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Sean Killeen

Just a guy trying to get better at writing bios.

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Mocks are invaluable to the art of testing. For those who are unfamiliar, mocks are essentially a way to fake a component and have it do exactly what you want it to do (e.g. a validator that always fails, or a method that always returns 1 when given a certain parameter).

While I’m pretty library-agnostic1, I happen to be pretty familiar with Moq and so it’s the one that I use most often.

I showed a tip to a developer recently and it struck me that it might be worth sharing with a wider audience.

A big challenge for tests is to keep them specific enough that they accurately capture what you’re trying to do, but flexible enough that the smallest of changes won’t break them. I prefer readability of each test over re-usability, but nobody likes fixing 20 tests with one minor change.

I see a lot of folks do things along the lines of the following:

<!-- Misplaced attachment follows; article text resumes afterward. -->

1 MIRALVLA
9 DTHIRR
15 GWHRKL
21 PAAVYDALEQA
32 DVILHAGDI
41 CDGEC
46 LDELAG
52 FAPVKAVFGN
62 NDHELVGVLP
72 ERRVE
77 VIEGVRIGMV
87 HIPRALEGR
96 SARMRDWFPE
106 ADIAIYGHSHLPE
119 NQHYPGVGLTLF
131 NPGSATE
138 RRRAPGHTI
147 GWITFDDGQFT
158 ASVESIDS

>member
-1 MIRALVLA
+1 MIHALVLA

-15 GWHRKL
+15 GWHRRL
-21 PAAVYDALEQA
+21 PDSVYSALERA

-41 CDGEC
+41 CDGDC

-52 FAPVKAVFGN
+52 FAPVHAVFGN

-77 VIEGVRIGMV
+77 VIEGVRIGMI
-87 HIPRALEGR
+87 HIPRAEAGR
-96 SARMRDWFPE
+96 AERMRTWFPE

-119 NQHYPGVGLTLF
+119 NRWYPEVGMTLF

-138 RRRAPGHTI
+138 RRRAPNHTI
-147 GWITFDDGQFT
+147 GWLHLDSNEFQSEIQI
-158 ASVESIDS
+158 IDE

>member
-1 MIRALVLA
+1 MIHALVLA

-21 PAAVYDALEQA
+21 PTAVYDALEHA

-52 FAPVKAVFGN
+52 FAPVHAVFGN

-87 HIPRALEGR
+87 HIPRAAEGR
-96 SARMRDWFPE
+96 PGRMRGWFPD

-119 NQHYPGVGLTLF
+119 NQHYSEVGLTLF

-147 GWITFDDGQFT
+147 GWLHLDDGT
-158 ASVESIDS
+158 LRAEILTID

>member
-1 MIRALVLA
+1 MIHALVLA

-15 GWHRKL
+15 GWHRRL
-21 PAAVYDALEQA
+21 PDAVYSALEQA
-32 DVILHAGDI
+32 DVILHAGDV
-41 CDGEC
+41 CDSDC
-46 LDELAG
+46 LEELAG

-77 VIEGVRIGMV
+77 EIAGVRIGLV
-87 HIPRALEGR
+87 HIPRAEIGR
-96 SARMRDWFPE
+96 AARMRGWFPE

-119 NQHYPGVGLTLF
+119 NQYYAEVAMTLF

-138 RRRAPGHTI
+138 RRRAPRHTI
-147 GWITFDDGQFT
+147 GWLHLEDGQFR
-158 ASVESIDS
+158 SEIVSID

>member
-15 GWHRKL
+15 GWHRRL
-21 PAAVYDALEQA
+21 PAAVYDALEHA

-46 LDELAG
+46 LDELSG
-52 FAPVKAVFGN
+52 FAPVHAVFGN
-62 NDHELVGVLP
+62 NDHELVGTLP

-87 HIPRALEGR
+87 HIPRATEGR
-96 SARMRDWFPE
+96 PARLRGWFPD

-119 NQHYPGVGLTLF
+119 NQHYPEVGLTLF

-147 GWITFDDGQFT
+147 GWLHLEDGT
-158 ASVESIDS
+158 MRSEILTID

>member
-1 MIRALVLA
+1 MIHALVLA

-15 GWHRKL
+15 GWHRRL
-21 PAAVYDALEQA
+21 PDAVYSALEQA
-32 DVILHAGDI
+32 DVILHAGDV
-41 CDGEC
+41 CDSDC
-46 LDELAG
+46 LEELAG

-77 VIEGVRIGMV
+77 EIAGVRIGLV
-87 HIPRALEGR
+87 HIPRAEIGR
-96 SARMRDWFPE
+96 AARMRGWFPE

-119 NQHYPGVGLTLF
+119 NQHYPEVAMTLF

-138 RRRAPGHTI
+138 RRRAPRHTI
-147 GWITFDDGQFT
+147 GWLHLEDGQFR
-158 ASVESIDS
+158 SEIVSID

var mockLogger = new Mock<ILogger>();
var myClass = New MyClass(mockLogger.Object);

mockLogger.Verify(x=> x.Warning("Setting 'mySetting' has no value; using default of 1");

Now, this is all well and good. However, what if the default value changes? Or the name of the setting? The test is too brittle; it will fail easily.

However, when using Moq, it allows you to use a lambda to specify things about a string, rather than the whole string itself:

mockLogger.Verify(x=> x.Warning(It.Is<string>(str => 
     str.Contains("Setting") && 
     str.Contains("has no value") && 
     str.Contains("using default"))));

This maintains the essence of the test, while at the same time fortifying it against things that might reasonably change. It’s slightly more verbose, but I don’t think that takes away from it much.

Have a different way of approaching mocks, mocking, or unit tests? I’d love to hear from you in the comments.

  1. I prefer concepts over libraries. If a developer understands what mocking is at is core, a library change should never phase them, though they should be able to express trade-offs.